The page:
The long white ramp leading up to the porch entrance of the home serves vital functions for homeowner John Bryson, Jr. For many years, John ran his own restaurant, but after a lifetime of hard work and medical issues, John had become disabled.
Without a house of his own when a long-term relationship ended, he knew he needed a home which would accommodate his mobility challenges, foster his lively, independent spirit, and enable him to care for his loved ones.
John, age 54, knew right where he belonged—in a rural town with his extended family nearby, on the empty lot that he already owned. “This is where I belong, where I want to be,” John said. “It means a lot to me.”
Pershing, Iowa, an unincorporated community in quiet Marion County, in the south central part of the state, held a lot of memories for him. His parents lived there. He thought about how they were getting older and needed him more than ever. Pershing is just down the road from Buxton, a coal-mining town abandoned for nearly a century. John is a descendent of black Americans who migrated there to work as coal miners.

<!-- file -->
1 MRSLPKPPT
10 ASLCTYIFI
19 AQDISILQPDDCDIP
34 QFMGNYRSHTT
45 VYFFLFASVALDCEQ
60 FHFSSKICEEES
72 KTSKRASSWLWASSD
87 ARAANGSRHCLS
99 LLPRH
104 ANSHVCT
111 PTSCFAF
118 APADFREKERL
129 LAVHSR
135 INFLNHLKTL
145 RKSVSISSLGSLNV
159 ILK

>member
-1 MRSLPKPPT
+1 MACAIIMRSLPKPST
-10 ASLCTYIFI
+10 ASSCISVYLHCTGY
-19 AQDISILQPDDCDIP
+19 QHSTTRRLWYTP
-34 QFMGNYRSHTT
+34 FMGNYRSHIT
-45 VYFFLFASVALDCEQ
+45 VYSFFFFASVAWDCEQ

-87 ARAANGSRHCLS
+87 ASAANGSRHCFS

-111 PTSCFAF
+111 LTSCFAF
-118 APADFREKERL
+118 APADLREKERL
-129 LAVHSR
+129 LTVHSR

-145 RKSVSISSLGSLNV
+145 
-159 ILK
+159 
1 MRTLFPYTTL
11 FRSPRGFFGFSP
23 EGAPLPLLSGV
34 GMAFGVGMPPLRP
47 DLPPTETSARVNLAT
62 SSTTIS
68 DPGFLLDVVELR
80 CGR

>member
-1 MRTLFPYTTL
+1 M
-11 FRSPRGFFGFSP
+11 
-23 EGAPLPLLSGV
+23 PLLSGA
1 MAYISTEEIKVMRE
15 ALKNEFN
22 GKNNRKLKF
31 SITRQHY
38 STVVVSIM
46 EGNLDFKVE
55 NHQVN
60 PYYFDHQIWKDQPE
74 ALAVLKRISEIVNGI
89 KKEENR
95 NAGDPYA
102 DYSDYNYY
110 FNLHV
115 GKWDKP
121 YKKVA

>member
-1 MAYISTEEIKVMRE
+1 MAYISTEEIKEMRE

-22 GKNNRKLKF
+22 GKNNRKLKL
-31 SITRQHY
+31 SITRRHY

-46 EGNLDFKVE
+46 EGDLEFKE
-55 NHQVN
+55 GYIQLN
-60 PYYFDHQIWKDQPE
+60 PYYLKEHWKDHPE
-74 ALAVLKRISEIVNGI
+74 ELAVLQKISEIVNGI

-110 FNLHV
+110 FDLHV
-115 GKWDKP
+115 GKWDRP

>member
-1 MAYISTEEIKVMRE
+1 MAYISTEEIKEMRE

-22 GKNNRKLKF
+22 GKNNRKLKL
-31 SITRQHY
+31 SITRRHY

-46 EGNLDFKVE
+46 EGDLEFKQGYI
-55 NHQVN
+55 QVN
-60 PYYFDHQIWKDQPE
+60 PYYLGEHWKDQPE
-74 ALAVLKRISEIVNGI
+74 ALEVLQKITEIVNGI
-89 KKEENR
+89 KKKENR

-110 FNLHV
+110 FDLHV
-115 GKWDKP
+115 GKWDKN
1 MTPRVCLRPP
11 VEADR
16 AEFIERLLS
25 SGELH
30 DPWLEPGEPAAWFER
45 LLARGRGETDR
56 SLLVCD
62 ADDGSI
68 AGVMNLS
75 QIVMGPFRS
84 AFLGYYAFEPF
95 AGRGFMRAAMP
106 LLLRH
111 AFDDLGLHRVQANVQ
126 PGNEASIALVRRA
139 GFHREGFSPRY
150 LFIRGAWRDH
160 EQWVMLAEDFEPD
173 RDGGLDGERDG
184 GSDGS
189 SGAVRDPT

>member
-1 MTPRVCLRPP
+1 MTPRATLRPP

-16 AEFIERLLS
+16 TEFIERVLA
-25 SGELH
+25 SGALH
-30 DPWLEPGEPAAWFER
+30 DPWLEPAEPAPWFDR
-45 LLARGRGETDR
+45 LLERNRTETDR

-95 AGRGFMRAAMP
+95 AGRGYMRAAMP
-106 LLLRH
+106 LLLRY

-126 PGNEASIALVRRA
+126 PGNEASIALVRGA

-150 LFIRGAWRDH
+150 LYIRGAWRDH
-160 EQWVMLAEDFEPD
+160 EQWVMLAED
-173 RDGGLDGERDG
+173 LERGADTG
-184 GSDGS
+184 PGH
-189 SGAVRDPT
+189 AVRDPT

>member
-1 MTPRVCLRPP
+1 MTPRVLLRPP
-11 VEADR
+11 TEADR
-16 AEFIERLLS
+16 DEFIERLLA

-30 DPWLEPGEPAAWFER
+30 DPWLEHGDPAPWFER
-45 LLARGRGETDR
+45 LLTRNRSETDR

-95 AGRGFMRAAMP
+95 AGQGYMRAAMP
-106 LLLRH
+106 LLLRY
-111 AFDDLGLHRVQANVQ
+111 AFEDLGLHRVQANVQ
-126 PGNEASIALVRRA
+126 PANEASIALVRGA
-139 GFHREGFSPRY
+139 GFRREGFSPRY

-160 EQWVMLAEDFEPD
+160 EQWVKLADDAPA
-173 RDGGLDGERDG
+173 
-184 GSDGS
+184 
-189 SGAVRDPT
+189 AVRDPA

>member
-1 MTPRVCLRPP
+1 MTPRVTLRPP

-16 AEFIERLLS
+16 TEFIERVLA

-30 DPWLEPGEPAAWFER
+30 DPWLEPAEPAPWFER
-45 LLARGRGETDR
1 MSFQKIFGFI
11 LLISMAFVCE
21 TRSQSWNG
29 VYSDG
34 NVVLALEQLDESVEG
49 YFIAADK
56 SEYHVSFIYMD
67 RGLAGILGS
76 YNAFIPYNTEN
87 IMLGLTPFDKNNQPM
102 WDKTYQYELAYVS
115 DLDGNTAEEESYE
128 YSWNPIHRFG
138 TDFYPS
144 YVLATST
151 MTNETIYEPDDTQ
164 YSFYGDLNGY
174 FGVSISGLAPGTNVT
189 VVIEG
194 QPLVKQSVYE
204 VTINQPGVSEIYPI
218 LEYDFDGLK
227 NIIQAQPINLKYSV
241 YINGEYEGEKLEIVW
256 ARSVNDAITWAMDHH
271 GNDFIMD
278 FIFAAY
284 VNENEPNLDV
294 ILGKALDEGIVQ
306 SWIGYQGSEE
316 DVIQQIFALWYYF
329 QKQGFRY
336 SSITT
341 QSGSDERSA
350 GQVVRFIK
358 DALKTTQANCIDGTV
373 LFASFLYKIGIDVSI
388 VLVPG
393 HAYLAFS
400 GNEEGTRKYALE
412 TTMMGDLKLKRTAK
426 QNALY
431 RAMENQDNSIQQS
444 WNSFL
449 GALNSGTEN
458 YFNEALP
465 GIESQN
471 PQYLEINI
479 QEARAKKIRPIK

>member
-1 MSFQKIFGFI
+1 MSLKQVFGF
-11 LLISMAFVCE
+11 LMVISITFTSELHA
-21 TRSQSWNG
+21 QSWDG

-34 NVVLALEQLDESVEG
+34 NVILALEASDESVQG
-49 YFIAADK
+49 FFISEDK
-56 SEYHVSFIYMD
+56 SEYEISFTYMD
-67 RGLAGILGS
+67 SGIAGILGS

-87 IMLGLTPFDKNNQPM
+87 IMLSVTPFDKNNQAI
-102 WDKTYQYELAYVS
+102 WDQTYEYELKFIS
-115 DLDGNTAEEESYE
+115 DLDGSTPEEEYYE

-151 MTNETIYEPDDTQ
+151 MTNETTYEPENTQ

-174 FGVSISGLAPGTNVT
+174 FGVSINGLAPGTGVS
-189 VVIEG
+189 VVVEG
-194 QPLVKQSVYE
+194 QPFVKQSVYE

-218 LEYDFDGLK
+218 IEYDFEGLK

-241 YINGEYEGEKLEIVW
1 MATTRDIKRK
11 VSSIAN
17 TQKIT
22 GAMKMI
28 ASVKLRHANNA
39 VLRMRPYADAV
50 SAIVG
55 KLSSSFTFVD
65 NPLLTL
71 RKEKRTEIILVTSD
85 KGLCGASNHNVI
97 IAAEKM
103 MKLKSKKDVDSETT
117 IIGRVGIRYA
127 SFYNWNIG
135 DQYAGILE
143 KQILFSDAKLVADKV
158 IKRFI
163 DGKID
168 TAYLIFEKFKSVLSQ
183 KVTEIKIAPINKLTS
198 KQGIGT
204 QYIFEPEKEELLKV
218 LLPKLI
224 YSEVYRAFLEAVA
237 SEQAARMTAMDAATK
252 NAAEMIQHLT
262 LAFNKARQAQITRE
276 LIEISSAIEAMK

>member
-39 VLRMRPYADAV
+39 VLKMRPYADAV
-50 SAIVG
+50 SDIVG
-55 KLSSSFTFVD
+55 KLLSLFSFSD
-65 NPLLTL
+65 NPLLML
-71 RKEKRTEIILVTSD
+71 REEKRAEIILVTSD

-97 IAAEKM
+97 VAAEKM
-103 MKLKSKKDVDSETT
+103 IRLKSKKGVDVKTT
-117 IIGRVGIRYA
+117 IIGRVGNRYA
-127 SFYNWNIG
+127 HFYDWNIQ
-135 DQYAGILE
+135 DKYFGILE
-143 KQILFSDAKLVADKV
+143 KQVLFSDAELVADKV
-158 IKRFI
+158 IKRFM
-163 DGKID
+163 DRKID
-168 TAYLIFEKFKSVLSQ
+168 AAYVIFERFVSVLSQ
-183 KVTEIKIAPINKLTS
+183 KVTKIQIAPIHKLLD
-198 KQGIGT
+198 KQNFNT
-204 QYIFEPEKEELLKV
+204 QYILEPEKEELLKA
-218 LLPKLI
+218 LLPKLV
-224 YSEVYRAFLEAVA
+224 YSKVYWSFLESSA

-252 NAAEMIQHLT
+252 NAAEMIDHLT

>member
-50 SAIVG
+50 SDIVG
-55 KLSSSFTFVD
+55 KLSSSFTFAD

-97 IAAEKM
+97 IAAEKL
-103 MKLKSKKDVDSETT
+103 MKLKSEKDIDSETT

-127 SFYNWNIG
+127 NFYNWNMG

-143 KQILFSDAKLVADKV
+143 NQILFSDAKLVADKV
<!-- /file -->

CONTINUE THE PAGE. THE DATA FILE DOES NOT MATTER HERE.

“My grandpa worked in the coal mines, and the stories my grandma would tell us about the mines,” John reminisced. “The dangers!”
He decided to turn to Rural Development, an agency of the United States Department of Agriculture (USDA), for financing assistance when he settled on building a fully accessible, modern manufactured home on his lot.
“I really wanted to make this happen. My sister made a recommendation about which direction to go for this home build and purchase.”
Shelly Wendt, housing specialist, and Adriana Valencia, housing technician—both with USDA Rural Development—arranged a 502 Direct program loan for John.
“Anytime an issue came up in the process, Shelly was on it,” he stated. “No problem, she got things done. And Adriana, she helped. My sister helped, too, of course. With everyone’s help, I was able to get a new home on my own place that fit all my needs. I so appreciate them. I love my home, my kitchen. My relatives come over, and they use the ramp to come in. I go next door to check on my parents—I use the ramp. My home just works so well for all of us.”
The other vital function of the ramp and porch? “I go out there to smoke,” John said with a smile. “To smoke meats! I can keep doing BBQ, just like I used to do at my restaurant. Makes me feel good to be able to BBQ and use my smoker grill and my skills, no matter what the weather is like.”